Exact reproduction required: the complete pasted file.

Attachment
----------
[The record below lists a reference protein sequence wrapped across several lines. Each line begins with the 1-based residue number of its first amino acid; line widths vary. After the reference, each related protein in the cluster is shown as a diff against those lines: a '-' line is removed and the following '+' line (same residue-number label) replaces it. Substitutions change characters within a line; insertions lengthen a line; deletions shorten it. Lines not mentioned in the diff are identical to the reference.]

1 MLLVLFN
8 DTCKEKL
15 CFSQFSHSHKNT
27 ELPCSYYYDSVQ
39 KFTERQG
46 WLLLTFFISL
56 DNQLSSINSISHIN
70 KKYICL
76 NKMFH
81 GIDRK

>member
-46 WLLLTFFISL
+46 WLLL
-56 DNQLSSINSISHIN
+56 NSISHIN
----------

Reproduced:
[The record below lists a reference protein sequence wrapped across several lines. Each line begins with the 1-based residue number of its first amino acid; line widths vary. After the reference, each related protein in the cluster is shown as a diff against those lines: a '-' line is removed and the following '+' line (same residue-number label) replaces it. Substitutions change characters within a line; insertions lengthen a line; deletions shorten it. Lines not mentioned in the diff are identical to the reference.]

1 MLLVLFN
8 DTCKEKL
15 CFSQFSHSHKNT
27 ELPCSYYYDSVQ
39 KFTERQG
46 WLLLTFFISL
56 DNQLSSINSISHIN
70 KKYICL
76 NKMFH
81 GIDRK

>member
-46 WLLLTFFISL
+46 WLLL
-56 DNQLSSINSISHIN
+56 NSISHIN